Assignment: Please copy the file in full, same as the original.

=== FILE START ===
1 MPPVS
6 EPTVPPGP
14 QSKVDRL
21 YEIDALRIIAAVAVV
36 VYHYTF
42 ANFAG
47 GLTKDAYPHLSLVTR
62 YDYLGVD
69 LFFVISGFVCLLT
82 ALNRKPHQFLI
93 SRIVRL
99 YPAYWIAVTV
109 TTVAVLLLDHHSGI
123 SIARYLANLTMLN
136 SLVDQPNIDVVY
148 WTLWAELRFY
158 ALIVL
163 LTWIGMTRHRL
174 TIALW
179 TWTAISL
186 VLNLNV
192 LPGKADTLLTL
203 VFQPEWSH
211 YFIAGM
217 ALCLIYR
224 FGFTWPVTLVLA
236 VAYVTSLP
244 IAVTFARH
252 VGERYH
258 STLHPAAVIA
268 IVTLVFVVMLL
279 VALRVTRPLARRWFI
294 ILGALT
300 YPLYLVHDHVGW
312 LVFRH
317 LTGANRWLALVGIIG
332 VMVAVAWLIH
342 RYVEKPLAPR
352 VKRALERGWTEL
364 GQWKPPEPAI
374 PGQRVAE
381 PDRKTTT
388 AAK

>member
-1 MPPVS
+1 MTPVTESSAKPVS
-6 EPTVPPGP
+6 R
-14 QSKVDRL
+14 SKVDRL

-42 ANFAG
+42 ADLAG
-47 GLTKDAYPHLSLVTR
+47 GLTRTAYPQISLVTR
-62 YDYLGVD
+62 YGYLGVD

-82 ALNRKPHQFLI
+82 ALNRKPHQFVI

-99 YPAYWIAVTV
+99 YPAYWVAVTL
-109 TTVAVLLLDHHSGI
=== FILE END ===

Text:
1 MPPVS
6 EPTVPPGP
14 QSKVDRL
21 YEIDALRIIAAVAVV
36 VYHYTF
42 ANFAG
47 GLTKDAYPHLSLVTR
62 YDYLGVD
69 LFFVISGFVCLLT
82 ALNRKPHQFLI
93 SRIVRL
99 YPAYWIAVTV
109 TTVAVLLLDHHSGI
123 SIARYLANLTMLN
136 SLVDQPNIDVVY
148 WTLWAELRFY
158 ALIVL
163 LTWIGMTRHRL
174 TIALW
179 TWTAISL
186 VLNLNV
192 LPGKADTLLTL
203 VFQPEWSH
211 YFIAGM
217 ALCLIYR
224 FGFTWPVTLVLA
236 VAYVTSLP
244 IAVTFARH
252 VGERYH
258 STLHPAAVIA
268 IVTLVFVVMLL
279 VALRVTRPLARRWFI
294 ILGALT
300 YPLYLVHDHVGW
312 LVFRH
317 LTGANRWLALVGIIG
332 VMVAVAWLIH
342 RYVEKPLAPR
352 VKRALERGWTEL
364 GQWKPPEPAI
374 PGQRVAE
381 PDRKTTT
388 AAK

>member
-1 MPPVS
+1 MTPVTESSAKPVS
-6 EPTVPPGP
+6 R
-14 QSKVDRL
+14 SKVDRL

-42 ANFAG
+42 ADLAG
-47 GLTKDAYPHLSLVTR
+47 GLTRTAYPQISLVTR
-62 YDYLGVD
+62 YGYLGVD

-82 ALNRKPHQFLI
+82 ALNRKPHQFVI

-99 YPAYWIAVTV
+99 YPAYWVAVTL
-109 TTVAVLLLDHHSGI